Sony ZV-E1 vs Panasonic S5 IIX: Two Cameras for Totally Different Creators

Arriving in stores only weeks apart and at the same price, the Panasonic S5 IIX and Sony ZV-E1 are full frame, video optimized cameras designed for creators. Obviously, I had no choice but to compare them!

I wanted a real world test, so I filmed our Leica M11 Monochrom episode on the ZV-E1 and an upcoming episode on the S5 IIX. For a point-by-point comparison of how they stack up in a number of categories, you’ll want to watch the video embedded above.

 But if there is one takeaway I found while shooting those episodes, it is that these cameras will each appeal to two very different types of creators.

ZV-E1 vs S5 IIX
Two enter… both leave.

The Panasonic S5 IIX is essentially the already very capable S5 II body but with several additional video features. ProRes recording, All-I compression, USB to SSD recording, enhanced live streaming functionality, and external RAW video capture are all useful video functions that would have added to the S5 II’s price, so Panasonic has wisely given photographers the option to save some money, and videographers these useful features at a $200 premium (albeit months after the S5 II release).

For years, Panasonic cameras have been celebrated by videographers including myself for their excellent image quality, intuitive controls and handy assist tools. The compromise until last year was enduring the sub-par autofocus or relying on manual focus. The S5 II and now S5 IIX changed all that, implementing phase detect autofocus alongside all the historic Lumix strengths. While the sensor resolution and readout are unchanged from the older S5, the addition of useable autofocus and some of the GH6’s new tools make it feel like a completely new camera.

If you have a video background, the S5 IIX is an absolute pleasure to shoot with. I think camera operators who film a variety of subjects will find this camera to be the best choice at this price.

S5 IIX Front
Black text on a black body means this is a serious camera for serious people.

The Sony ZV-E1 takes a completely different approach. Forgoing an EVF, dual card slots, and full size HDMI of the a7S III, Sony made an incredibly light and compact full frame camera. The very fast 12-megapixel (actually 48-megapixel quad-bayer, but don’t worry about that) sensor allows full width 4K/60P recording and minimal rolling shutter. It was previously only offered in the much more expensive Alpha 7S III, FX3, and FX6, and makes perfect sense for vlogging and travel video.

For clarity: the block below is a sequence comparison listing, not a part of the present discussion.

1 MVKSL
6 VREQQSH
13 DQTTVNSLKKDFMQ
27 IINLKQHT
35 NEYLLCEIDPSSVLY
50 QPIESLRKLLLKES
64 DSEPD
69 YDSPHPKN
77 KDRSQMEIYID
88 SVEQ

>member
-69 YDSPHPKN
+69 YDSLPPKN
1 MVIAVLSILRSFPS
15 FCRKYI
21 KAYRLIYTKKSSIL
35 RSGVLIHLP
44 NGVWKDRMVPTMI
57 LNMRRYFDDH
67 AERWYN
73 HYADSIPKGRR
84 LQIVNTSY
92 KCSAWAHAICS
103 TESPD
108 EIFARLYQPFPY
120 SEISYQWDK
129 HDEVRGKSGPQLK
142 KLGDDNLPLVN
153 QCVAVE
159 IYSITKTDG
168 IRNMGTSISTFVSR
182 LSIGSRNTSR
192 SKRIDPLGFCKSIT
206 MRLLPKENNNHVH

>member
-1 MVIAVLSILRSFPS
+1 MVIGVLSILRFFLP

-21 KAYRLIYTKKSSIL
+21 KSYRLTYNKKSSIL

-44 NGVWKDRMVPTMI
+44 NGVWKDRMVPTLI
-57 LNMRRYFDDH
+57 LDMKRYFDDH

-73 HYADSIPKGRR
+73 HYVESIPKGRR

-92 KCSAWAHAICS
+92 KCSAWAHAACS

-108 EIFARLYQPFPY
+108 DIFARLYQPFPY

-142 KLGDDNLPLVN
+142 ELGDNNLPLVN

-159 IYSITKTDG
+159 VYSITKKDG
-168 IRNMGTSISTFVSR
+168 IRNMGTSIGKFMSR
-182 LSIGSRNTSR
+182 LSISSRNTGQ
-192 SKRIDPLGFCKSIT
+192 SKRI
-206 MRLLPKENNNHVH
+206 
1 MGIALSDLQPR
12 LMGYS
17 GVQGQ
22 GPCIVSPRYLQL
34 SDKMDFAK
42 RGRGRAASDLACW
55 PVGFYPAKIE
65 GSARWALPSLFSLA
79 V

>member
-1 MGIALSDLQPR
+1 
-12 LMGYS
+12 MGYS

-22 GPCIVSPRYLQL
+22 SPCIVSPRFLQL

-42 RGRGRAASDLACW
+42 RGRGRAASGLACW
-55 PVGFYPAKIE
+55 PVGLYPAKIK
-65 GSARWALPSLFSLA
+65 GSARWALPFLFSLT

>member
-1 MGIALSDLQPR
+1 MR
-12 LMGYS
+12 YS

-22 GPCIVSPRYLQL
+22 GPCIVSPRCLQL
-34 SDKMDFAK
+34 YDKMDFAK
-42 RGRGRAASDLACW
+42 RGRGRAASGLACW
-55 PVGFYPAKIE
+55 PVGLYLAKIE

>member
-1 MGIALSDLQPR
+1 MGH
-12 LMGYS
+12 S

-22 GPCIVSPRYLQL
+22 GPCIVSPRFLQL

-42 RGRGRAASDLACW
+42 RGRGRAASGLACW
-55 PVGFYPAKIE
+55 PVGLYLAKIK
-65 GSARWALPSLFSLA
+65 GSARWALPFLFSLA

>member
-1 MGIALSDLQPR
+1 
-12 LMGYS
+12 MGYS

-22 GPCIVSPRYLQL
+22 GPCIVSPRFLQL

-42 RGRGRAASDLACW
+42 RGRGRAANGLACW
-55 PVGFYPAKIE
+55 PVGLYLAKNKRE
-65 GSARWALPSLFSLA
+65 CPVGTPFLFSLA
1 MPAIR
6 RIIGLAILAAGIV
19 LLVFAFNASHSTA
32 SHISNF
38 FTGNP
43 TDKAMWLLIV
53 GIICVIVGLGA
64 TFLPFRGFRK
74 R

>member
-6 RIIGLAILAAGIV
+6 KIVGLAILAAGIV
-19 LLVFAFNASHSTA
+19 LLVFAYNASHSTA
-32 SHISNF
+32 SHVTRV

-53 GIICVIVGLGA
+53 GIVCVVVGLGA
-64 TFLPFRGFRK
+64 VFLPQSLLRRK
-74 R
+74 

The ZV-E1 is packed with professional video functionality, but Sony has really focused on making the camera approachable for creators who might be intimidated by video jargon. In a new touch screen menu, “Brightness” replaces exposure, “Background Defocus” replaces aperture, and “Color” replaces white balance. Dedicated buttons for “Product Showcase” (which will prioritize focus objects held up to the camera), and “Background Defocus” (which toggles the background in and out of focus) serve to make the ZV-E1 even less intimidating. The built in microphone and included fuzzy cover combine to make it possible to get usable audio without purchasing an external mic.

Sony brightness display
If the word ‘exposure’ is intimidating, Sony has you covered.

Despite being full frame cameras directly targeting creators, the ZV-E1 and S5 IIX will end up being best suited for different users. Anyone with a background in video production will find the Panasonic to be immediately intuitive, and the features added specifically to the S5 IIX will meet any delivery requirements their clients might have.

Experienced users can certainly achieve fantastic results with the ZV-E1, but they might find themselves annoyed as they past all the features designed to make the camera more approachable, into the very deep menu system to find what they need. I certainly found the ZV-E1 much more cumbersome to use than the Alpha 7S III or FX3.

However, creators without a background in video production will likely find the Panasonic S5 IIX to be initially intimidating — it certainly requires some know-how to take full advantage of its powerful feature set. This is where the Sony excels, many of the features that got in my way while testing the camera will help creators to immediately be, you know, creative. I suspect both cameras will find a large, but unique, audience and hopefully you now have a better idea which might be the better choice for you.